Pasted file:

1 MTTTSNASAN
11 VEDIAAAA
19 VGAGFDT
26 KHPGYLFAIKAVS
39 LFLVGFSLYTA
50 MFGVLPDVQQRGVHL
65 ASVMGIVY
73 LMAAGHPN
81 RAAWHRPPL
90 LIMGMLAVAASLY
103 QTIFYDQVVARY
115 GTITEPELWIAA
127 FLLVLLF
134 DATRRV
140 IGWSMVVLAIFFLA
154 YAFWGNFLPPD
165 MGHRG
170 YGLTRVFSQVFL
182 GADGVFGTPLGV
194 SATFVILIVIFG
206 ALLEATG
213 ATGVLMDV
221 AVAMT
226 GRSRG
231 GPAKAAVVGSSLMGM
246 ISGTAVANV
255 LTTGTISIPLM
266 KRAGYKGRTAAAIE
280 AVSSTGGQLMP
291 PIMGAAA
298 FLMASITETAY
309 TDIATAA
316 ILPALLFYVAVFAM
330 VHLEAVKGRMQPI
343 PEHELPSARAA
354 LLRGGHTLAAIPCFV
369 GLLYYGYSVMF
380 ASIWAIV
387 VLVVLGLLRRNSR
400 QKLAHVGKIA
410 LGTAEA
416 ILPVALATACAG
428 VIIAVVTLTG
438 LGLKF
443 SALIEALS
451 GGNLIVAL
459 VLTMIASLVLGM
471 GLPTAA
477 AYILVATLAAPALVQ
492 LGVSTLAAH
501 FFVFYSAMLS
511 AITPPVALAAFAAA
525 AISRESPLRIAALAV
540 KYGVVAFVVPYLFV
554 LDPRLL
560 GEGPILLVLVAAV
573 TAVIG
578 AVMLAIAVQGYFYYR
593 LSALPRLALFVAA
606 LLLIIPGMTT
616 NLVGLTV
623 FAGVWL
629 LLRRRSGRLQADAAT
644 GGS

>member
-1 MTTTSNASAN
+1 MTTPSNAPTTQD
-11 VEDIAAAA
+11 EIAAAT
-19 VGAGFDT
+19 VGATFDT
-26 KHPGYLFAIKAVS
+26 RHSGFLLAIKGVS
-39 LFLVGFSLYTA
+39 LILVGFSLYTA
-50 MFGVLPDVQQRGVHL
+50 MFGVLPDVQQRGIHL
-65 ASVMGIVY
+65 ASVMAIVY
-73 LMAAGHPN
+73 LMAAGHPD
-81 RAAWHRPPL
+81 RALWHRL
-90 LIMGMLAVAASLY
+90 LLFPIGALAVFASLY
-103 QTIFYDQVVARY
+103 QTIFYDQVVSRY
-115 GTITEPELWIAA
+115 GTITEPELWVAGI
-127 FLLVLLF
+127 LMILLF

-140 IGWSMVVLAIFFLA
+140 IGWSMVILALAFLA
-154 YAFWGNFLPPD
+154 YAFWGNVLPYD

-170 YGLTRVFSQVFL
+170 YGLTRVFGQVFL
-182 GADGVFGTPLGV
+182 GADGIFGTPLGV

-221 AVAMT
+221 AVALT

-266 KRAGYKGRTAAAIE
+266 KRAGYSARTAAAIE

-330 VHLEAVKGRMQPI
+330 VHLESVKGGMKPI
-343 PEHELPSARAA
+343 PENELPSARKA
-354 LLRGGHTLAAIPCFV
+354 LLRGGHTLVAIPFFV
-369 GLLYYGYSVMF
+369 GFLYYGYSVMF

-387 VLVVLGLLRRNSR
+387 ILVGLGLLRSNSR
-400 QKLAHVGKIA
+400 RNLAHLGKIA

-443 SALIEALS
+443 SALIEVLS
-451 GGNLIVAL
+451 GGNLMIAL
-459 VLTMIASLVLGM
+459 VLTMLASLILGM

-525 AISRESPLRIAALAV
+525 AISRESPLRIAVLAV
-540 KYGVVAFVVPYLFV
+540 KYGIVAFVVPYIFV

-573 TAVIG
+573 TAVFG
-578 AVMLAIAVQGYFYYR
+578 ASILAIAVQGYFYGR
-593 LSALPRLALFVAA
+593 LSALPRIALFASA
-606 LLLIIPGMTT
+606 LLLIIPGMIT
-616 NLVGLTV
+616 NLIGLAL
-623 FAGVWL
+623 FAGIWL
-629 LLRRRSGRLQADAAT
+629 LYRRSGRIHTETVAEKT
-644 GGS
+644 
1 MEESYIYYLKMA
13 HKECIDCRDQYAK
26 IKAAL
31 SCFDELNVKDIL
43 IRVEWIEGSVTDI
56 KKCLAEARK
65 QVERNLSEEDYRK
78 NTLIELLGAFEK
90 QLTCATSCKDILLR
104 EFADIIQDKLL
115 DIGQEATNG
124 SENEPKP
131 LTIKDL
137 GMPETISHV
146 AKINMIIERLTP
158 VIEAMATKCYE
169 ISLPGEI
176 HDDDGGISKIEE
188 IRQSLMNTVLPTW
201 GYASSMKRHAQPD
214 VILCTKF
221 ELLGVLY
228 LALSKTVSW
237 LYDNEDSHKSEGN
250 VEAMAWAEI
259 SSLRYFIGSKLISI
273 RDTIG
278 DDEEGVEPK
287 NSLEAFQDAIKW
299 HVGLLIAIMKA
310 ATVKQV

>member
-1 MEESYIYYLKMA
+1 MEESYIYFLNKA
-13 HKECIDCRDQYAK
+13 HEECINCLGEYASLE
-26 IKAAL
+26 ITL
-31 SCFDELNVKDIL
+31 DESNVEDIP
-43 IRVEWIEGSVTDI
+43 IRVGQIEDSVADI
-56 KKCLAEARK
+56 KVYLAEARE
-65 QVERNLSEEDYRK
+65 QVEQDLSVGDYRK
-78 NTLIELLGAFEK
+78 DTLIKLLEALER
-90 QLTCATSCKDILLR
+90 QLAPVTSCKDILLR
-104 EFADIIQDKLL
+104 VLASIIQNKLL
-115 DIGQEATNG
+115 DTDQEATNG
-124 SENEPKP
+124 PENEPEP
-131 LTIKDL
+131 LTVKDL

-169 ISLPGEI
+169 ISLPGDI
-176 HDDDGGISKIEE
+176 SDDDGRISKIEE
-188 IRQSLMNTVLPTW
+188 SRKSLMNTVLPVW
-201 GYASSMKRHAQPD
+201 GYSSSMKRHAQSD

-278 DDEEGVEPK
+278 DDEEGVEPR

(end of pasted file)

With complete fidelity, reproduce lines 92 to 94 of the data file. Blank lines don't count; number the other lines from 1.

-140 IGWSMVVLAIFFLA
+140 IGWSMVILALAFLA
-154 YAFWGNFLPPD